:background "#142a79" :foreground "#ffffff")
    (t :inverse-video t))
  "Face for current line number in Embark completions."
  :group 'prot-embark)

(autoload 'display-line-numbers-mode "display-line-numbers")
(autoload 'face-remap-remove-relative "face-remap")

(defun prot-embark-display-line-numbers ()
  "Set up line numbers for live Embark collect buffers.
Add this to `embark-collect-mode-hook'."
  (if (prot-embark--live-completions-p)
        (face-remap-add-relative 'line-number 'prot-embark-line-number)
        (face-remap-add-relative 'line-number-current-line
        (display-line-numbers-mode 1))
    (display-line-numbers-mode -1)
    ;; TODO: can we avoid `face-remap-add-relative' and just use the
    ;; value it previously returned?
     (face-remap-add-relative 'line-number
     (face-remap-add-relative 'line-number-current-line

(defun prot-embark-hl-line ()
  "Set up line numbers for live Embark collect buffers.
Add this to `embark-collect-mode-hook'."
  (if (prot-embark--live-completions-p)
        (face-remap-add-relative 'hl-line 'prot-embark-hl-line)
        (hl-line-mode 1))
    (hl-line-mode -1)
    ;; TODO: same as above with regard to `face-remap-add-relative'.
     (face-remap-add-relative 'hl-line 'prot-embark-hl-line))))

(defun prot-embark-completions-cursor ()
  "`prot-minibuffer-completions-cursor' for Embark completions.
Add this to `embark-collect-mode-hook'."
  (if (prot-embark--live-completions-p)
      (prot-minibuffer-completions-cursor) ; from `prot-minibuffer.el'
    (kill-local-variable 'cursor-type)))

;; Thanks to Karthik Chikmagalur for providing an earlier version of
;; `prot-embark-keyboard-quit' command!  Sources to Karthik's work:
;; +
;; +
(defun prot-embark-keyboard-quit ()
  "Control the exit behaviour for Embark collect buffers.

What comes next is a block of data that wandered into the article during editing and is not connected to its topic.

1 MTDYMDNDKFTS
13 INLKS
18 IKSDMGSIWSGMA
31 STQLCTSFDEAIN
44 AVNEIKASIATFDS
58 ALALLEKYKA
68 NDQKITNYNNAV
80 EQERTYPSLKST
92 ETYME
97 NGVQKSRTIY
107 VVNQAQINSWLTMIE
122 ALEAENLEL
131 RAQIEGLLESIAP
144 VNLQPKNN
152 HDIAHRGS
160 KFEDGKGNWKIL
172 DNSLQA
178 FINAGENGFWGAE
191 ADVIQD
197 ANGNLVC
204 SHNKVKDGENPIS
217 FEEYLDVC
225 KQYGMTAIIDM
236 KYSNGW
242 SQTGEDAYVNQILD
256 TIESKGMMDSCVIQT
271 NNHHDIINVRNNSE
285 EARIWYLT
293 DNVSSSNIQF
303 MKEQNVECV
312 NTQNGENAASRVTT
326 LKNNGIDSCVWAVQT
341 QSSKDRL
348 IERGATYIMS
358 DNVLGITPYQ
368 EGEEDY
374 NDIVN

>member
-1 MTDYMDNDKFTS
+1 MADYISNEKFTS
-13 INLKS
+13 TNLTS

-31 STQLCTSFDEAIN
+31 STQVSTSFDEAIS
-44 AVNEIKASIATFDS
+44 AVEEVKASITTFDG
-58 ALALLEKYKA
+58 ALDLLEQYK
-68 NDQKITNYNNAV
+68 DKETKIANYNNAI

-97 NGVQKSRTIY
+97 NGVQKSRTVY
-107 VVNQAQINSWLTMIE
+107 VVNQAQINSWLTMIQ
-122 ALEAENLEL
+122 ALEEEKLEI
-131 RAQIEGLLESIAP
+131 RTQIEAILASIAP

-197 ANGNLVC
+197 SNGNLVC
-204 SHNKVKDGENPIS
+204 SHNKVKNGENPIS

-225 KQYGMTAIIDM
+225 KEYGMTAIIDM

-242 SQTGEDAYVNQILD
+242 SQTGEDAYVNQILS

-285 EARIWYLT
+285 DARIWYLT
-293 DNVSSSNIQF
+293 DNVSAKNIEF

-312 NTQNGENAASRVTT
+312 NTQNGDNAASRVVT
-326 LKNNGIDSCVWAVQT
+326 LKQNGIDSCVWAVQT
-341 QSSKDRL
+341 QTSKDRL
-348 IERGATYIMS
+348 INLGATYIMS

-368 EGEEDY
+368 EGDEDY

If in a live Embark collect/completions buffer, run
`abort-recursive-edit'.  Otherwise run `keyboard-quit'.

This is meant to be bound in `embark-collect-mode-map'."
  (if (prot-embark--live-completions-p)

(declare-function embark-collect-completions "embark")

(defun prot-embark-completions-toggle ()
  "Toggle `embark-collect-completions'."
  (if (prot-embark--live-buffer-p)
      (kill-buffer embark-collect-linked-buffer)

(declare-function embark--act "embark")
(declare-function embark-default-action "embark")
(declare-function embark--target "embark")

(defun prot-embark--completions-act (arg)
  "Move ARG lines and perform `embark-default-action'."
  (forward-line arg)
  (embark--act #'embark-default-action (cdr (embark--target))))

(defun prot-embark-completions-act-next (&optional arg)
  "Run default action on next or ARGth Embark target.
This calls `prot-embark--completions-act' and is meant to be
assigned to a key in `embark-collect-mode-map'."
  (interactive "p")
  (prot-embark--completions-act (or arg 1)))

(defun prot-embark-completions-act-previous (&optional arg)
  "Run default action on previous or ARGth Embark target.
This calls `prot-embark--completions-act' and is meant to be
assigned to a key in `embark-collect-mode-map'."
  (interactive "p")
  (let ((num (prot-common-number-negative arg))) ; from `prot-common.el'
    (prot-embark--completions-act (or num -1))))

(defun prot-embark-completions-act-current ()
  "Run default action on Embark target without exiting.
Meant to be assigned to a key in `embark-collect-mode-map'."
  (embark--act #'embark-default-action (cdr (embark--target))))

(defun prot-embark--switch-to-completions ()
  "Subroutine for switching to the Embark completions buffer."
  (unless (prot-embark--live-buffer-p)
  (let ((win (get-buffer-window embark-collect-linked-buffer)))
    (select-window win)))

(defun prot-embark-switch-to-completions-top ()
  "Switch to the top of Embark's completions buffer.
Meant to be bound in `minibuffer-local-completion-map'."
  (goto-char (point-min)))

(defun prot-embark-switch-to-completions-bottom ()
  "Switch to the bottom of Embark's completions buffer.
Meant to be bound in `minibuffer-local-completion-map'."
  (goto-char (point-max))
  (forward-line -1)
  (goto-char (point-at-bol))
   (- -1
      (min (max 0 scroll-margin)
           (truncate (/ (window-body-height) 4.0))))